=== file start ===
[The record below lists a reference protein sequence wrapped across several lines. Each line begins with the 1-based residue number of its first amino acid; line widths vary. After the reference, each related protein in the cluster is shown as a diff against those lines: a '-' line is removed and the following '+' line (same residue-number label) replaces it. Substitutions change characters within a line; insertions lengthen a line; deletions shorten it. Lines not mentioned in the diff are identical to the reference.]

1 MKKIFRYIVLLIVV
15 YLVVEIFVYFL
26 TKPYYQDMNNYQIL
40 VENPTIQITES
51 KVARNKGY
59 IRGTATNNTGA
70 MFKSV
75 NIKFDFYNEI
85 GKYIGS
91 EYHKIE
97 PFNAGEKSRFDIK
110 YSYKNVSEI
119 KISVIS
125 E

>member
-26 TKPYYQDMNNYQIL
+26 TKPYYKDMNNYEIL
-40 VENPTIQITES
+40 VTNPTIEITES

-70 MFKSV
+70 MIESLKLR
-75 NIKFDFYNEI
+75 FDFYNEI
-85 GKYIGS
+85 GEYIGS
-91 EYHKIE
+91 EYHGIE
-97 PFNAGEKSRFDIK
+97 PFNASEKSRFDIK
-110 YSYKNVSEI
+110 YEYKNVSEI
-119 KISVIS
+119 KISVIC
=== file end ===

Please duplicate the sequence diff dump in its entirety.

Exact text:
[The record below lists a reference protein sequence wrapped across several lines. Each line begins with the 1-based residue number of its first amino acid; line widths vary. After the reference, each related protein in the cluster is shown as a diff against those lines: a '-' line is removed and the following '+' line (same residue-number label) replaces it. Substitutions change characters within a line; insertions lengthen a line; deletions shorten it. Lines not mentioned in the diff are identical to the reference.]

1 MKKIFRYIVLLIVV
15 YLVVEIFVYFL
26 TKPYYQDMNNYQIL
40 VENPTIQITES
51 KVARNKGY
59 IRGTATNNTGA
70 MFKSV
75 NIKFDFYNEI
85 GKYIGS
91 EYHKIE
97 PFNAGEKSRFDIK
110 YSYKNVSEI
119 KISVIS
125 E

>member
-26 TKPYYQDMNNYQIL
+26 TKPYYKDMNNYEIL
-40 VENPTIQITES
+40 VTNPTIEITES

-70 MFKSV
+70 MIESLKLR
-75 NIKFDFYNEI
+75 FDFYNEI
-85 GKYIGS
+85 GEYIGS
-91 EYHKIE
+91 EYHGIE
-97 PFNAGEKSRFDIK
+97 PFNASEKSRFDIK
-110 YSYKNVSEI
+110 YEYKNVSEI
-119 KISVIS
+119 KISVIC